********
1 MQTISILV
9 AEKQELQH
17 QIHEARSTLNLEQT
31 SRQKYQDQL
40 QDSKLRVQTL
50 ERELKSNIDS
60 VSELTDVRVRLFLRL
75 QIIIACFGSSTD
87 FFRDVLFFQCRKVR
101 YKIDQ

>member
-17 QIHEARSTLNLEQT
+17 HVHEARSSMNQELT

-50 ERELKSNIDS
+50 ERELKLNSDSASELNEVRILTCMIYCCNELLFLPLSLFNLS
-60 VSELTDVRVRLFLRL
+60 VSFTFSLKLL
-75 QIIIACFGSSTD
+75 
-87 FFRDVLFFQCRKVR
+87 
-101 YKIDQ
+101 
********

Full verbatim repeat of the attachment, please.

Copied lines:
1 MQTISILV
9 AEKQELQH
17 QIHEARSTLNLEQT
31 SRQKYQDQL
40 QDSKLRVQTL
50 ERELKSNIDS
60 VSELTDVRVRLFLRL
75 QIIIACFGSSTD
87 FFRDVLFFQCRKVR
101 YKIDQ

>member
-17 QIHEARSTLNLEQT
+17 HVHEARSSMNQELT

-50 ERELKSNIDS
+50 ERELKLNSDSASELNEVRILTCMIYCCNELLFLPLSLFNLS
-60 VSELTDVRVRLFLRL
+60 VSFTFSLKLL
-75 QIIIACFGSSTD
+75 
-87 FFRDVLFFQCRKVR
+87 
-101 YKIDQ
+101 